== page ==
Rich said...

using birth control was never cause for disciplinary action

I'm baffled by this comment; is your intention to minimize the impact this "doctrine" actually had on members of the church (as has already been pointed out)? That such ideas/policies/doctrines only truly matter if your membership hangs in the balance? Good grief.

We now KNOW that planet earth cannot continue to support the unchecked growth of large families. If this is still church "doctrine", it is wrong, and needs to change as the earth's population (and diminishing resources) change. The inability to change, or to accept change, is a HUGE problem for me. Change is inevitable.

Once upon a time you could talk authoritatively about a universal flood, or a 6000 year old earth, or a special creation for man, and get away with it. No longer; not without ignoring mountains of evidence to the contrary, and suspending reason.

Truth is truth, regardless of the source. And when "revelation" is shown to be opinion or speculation or founded in ignorance or tradition or superstition or whatever, you better call a spade a spade or credibility goes out the window, thoughtful members become disillusioned and disappear, and the whole foundation starts to deteriorate.

Anonymous said...

Why are we assuming the doctrine was a mistake? Maybe for those people at that time with the level of knowledge that they had and their ability to comprehend, the doctrine was right (for them).

And do we have it "right" today? Or is it just "right" for us. Which of our pet "true" beliefs we cherish today will be declared a mistake in the future.

As to how to handle a change in doctrine as opposed to policy. Do it like Pres. Kimball and Co. did it with the revelation on priesthood.


Last Lemming said...

My intent with respect to the "disciplinary action" comment was to illustrate why the birth control teachings fall under a "standards" banner (which guides the behavior of individuals) rather than a "policy" banner (which guides the behavior of the institution). Worded more broadly, there was never a mandate for the church as an institution to treat people practicing birth control differently from those not practicing birth control. Of course representatives of the institution occasionally did so anyway, but that has been addressed by two distinct changes: a change in standards regarding the use of birth control, and change in policy along the lines of training leaders not to freelance in general.

As for the earth supporting the unchecked growth of large families, of course the earth cannot support it. But unchecked growth is not the doctrine. Families are (also according to doctrine) expected to provide for themselves, which acts as a natural check on their growth. Then tension at the margin comes from deciding whether "providing" for them means keeping them from starving, supplying each child with a car on his or her 16th birthday, or something in between.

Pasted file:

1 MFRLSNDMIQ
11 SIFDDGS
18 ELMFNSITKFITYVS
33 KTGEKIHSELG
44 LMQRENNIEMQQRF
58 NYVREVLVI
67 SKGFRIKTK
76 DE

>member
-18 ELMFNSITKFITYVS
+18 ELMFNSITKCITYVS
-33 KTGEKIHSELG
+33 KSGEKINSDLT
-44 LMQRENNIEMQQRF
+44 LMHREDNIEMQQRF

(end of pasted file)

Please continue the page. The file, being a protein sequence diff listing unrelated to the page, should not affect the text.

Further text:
Furthermore, most projections of the world's population now have it leveling off at less than 10 billion. This is a manageable level. The question is who are those 10 billion people going to be? Will they be Mormons intent on establishing Zion? Not if Mormons stop having kids.

Bored in Vernal said...

Thank you for your comments. The wording of the poll question was quite difficult to frame. The difference between doctrine/policy/ideas is a bit slippery in the Church. I'm quite willing to put the church's position on birth control into the "policy" category, and perhaps even call it a doctrine, simply because it was denounced in such strong language in official venues. For example, Joseph Fielding Smith in the RS Magazine: "Those who attempt to pervert the ways of the Lord, and to prevent their offspring from coming into the world in obedience to this great command, are guilty of one of the most heinous crimes in the category. There is no promise of eternal salvation and exaltation for such as they," and Harold B. Lee in Conference saying, "We declare it is a grievous sin before God to adopt restrictive measures in disobedience to God's divine command..."

When you have one prophet telling you that if you use birth control you have no hope of eternal salvation, and another prophet saying that it is a grievous sin, it serves to make a strong statement.

The definition of doctrine is as follows: "a particular principle, position, or policy taught or advocated, as of a religion or government," or alternately, "a body or system of teachings relating to a particular subject."